An October 2005 trip
to Birmingham by MichaelJM
Quote: Our trip to India started at the Birmingham Consulate with a day to sort out our visas. Here are some thoughts about Birmingham.
Birmingham, England’s second city, claims to have more miles of waterway than Venice, although it is clearly not as evident. There’s been some major work on these historic waterways and some of the old factories have been converted to prestigious city apartments overlooking renovated canals dredged and maintained to allow barges to journey on the waterway. A great sight on a summer’s day. The Birmingham Bullring is a fantastic inner city development shopper’s paradise under a beautifully unique glass dome. Outside of Birmingham is the NEC, a popular venue for concerts. My lasting memory will be seeing the double-headed bill of Dylan and Morrison – two music icons whose music is firmly placed in my top ten.
Birmingham has its own version of the London Eye, has a bucketload of theatres and museums, and is well sited for accessing Cadbury’s World (a must for all chocolate lovers), and the nearby towns of Warwick, Coventry, and Stratford-upon-Avon.
Other obvious tips are – get a decent town map, seek out the tourist information bureau and go prepared knowing what you want to view. Despite its size Birmingham is an easy City to get around and it really doesn’t give the impression of being England’s second largest.
Take in the museums - many are free and include the Gothic splendour of Aston Hall, the timber-framed Elizabethan Blakesley Hall, the almost unique Sarehole Watermill and the Georgian Soho House.
Like many urban areas, Birmingham has and is continuing to develop cycle lanes in and around the centre. We haven’t tried cycling around the city and I have to say we didn’t see much evidence of large numbers of pushbikes. Perhaps it hasn’t quite taken off yet!
Birmingham has made pedestrians a priority and there are many pedestrian zones which are either restricted to delivery vehicles or are exclusively for foot travellers.
There are plenty of taxis around – if you’re using these go for the black city cabs, which are full metred.
Birmingham has a limited tram service operating from Snow Hill to Wolverhampton - not something I’ve experienced but perhaps next time I visit I’ll give it a whirl.
Restaurant | "The Jeweller's Arms"
On initial viewing, the menu resembled that of a fast food establishment, but a closer study revealed that although it catered for the burger lovers, it also accommodated the more discerning pub-grub frequenter. A board listed the “food of the day” and a clean, crisp kitchen was on open view through a serving hatch. Local keg ale is served from the bar – tasty and well kept, but your food must be ordered from the serving hatch next to the kitchen.
I opted for a chicken curry – a speciality of Birmingham – and was offered rice or chips or both. I was starving, so opted for both. I could see preparation in the back, and when the meal arrived, it was certainly sufficient to sate my voracious appetite. The chicken was beautifully cooked and was prime cuts of meat, and the whole dish had a bit of kick. I have to say that there was nothing subtle about the flavours in this dish, they were raw and direct and resulted in an aggressive curry that ensured the beads of perspiration found a place on your forehead. I’m ashamed to say that I enjoyed it thoroughly and left not a single morsel!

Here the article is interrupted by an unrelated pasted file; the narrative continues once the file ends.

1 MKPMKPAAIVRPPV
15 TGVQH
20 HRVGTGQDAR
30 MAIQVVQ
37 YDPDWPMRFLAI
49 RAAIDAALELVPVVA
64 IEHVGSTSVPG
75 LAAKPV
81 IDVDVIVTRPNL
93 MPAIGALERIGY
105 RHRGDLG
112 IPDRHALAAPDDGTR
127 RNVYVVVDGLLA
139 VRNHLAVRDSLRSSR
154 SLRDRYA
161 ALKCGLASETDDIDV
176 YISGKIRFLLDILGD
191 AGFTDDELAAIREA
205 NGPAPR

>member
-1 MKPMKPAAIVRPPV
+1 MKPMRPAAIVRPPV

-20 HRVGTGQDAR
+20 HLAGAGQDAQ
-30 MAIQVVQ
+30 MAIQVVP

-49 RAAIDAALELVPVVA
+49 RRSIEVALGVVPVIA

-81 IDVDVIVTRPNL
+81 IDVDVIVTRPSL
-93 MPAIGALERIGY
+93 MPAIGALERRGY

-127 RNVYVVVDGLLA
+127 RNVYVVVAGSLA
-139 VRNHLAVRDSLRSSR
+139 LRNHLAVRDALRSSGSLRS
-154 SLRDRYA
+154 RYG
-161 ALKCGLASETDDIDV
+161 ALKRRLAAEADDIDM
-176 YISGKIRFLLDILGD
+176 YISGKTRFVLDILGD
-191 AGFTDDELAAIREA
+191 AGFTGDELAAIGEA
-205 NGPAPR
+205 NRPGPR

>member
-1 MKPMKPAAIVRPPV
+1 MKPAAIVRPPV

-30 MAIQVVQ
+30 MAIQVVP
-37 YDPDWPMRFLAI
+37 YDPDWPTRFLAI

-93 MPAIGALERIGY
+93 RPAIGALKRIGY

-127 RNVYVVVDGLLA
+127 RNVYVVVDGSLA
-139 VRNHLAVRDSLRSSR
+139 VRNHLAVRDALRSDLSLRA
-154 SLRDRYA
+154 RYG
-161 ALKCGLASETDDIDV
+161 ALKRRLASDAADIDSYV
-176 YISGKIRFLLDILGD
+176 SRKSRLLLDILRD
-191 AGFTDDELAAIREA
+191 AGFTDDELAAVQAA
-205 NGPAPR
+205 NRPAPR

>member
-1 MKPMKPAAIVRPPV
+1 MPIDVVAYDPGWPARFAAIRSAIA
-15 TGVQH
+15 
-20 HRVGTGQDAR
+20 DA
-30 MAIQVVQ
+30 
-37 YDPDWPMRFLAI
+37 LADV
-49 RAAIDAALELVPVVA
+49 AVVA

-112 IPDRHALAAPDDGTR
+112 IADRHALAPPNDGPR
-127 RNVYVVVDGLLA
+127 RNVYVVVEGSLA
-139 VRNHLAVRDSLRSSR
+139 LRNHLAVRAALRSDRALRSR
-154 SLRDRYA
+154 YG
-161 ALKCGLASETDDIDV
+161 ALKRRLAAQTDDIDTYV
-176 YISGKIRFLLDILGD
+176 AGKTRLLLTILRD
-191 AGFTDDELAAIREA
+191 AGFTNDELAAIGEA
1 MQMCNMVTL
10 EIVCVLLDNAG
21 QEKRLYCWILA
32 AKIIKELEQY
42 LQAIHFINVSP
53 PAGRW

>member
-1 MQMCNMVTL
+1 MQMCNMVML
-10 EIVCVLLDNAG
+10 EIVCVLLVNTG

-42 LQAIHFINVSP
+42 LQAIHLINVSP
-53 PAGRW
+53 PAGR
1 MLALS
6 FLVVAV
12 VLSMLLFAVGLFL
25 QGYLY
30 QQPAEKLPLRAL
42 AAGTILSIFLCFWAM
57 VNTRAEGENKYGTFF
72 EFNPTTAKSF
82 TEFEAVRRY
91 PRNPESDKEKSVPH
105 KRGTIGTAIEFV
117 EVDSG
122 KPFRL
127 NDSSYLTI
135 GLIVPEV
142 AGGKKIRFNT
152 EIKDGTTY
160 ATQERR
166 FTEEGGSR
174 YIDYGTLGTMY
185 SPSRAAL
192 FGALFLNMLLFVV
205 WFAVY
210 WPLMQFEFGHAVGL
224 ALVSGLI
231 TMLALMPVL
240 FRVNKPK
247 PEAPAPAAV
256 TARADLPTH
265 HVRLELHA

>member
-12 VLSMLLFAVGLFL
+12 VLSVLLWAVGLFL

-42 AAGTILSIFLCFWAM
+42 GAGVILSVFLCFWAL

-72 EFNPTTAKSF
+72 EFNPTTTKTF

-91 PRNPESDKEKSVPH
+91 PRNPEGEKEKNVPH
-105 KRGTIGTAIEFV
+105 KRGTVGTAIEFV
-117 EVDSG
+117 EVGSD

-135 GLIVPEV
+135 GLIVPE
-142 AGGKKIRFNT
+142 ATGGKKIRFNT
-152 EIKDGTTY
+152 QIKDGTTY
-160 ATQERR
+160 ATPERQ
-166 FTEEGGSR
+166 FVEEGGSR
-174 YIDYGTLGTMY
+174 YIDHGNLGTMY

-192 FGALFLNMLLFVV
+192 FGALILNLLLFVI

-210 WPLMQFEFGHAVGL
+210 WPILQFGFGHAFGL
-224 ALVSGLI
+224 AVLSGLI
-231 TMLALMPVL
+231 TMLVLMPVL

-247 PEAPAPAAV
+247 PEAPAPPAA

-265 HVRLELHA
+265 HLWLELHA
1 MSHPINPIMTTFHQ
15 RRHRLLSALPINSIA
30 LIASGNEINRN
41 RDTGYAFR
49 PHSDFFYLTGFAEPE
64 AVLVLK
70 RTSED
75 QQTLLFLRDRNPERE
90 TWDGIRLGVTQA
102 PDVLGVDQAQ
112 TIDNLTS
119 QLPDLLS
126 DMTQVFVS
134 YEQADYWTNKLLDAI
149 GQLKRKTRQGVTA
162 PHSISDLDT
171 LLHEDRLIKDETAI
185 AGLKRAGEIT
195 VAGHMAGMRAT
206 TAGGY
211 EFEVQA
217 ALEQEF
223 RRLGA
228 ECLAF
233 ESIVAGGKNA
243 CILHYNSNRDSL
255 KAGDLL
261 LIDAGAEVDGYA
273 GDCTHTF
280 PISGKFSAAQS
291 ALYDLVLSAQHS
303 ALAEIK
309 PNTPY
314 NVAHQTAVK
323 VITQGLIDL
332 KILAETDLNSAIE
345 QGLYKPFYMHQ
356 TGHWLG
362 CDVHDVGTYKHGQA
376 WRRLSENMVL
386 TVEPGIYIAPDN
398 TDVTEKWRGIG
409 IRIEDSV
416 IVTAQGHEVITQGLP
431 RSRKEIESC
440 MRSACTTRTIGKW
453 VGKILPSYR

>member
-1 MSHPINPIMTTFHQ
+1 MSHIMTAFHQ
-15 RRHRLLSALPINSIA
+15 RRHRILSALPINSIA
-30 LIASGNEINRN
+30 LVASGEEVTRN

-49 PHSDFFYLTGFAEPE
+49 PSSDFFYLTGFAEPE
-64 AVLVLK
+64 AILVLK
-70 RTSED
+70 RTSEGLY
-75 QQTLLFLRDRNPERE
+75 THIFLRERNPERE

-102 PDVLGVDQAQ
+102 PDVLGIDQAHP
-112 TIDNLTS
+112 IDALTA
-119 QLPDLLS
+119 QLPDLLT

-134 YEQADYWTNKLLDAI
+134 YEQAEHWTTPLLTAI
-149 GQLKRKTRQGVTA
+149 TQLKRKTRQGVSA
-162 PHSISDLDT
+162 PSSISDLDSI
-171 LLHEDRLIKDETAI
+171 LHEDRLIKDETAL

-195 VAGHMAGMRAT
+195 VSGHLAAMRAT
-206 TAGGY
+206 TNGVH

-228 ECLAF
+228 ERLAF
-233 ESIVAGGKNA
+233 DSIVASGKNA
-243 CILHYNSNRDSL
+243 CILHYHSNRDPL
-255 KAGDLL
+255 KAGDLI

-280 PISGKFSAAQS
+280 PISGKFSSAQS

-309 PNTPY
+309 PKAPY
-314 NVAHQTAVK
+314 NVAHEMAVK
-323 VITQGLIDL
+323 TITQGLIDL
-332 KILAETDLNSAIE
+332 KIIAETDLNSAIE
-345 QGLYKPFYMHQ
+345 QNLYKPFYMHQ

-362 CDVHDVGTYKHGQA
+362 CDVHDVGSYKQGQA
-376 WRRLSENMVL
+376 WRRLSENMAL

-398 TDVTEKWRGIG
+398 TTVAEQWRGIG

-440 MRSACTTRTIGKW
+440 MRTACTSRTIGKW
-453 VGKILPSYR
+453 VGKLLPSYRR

My wife opted for the vegetable lasagne with a fresh salad. It came made up in an ovenware dish – obviously heated up in the microwave - and she proceeded to devour it with ease. Neither of us had room for puddings, although I did manage to sink another of their local brews!
Although this pub is nothing special to look at, it’s got a good atmosphere and has retained many of its original features. Imagining the craftsmen piling in here after a long, hard day in the jewellery section is not too difficult, but nowadays I suspect it's mainly frequented by tourists and those kindred spirits who’ve spent an inordinate amount of time hanging around the Indian Embassy for their visas. The Jewellers Arms is unassuming and welcoming and offers reasonable food at competitive prices. It will never be cordon bleu, but it serves good, wholesome food in ample quantities. I reckon it has a lot to commend it.
Member Rating 3 out of 5 on November 19, 2005
Attraction | "The Jewellery Quarter"
After a pleasant lunch, we picked our way round more of the Jewellery Quarter. This historic centre is a mix of stylish Victorian and Edwardian properties, with modern shop fronts that unfortunately detract from the grandeur of the original buildings. It's evident that over the last few years major efforts have been made to "smarten up the area," but parts are still rundown and uninspiring. Perhaps the most significant building is the Chamberlain Clock, built in 1903 in honour of Joseph Chamberlain, a much-respected local member of Parliament. It’s an impressive piece of architecture that survived two world wars, but just before it was due to be restored to its former glory was hit by a speeding juggernaut! Now it stands in pride of place, fully operational, on a small traffic island on the junctions of Vyse Street, Warstone Lane, and Frederick Street. It heralds the start of the prestigious Jewellery Quarter, and its four clock faces are directed to the main point of the compass. Just opposite the clock is Warstone Cemetery Lodge, built in 1848. It's a listed building which competently compliments the clock and offers a protective front piece for the cemetery itself.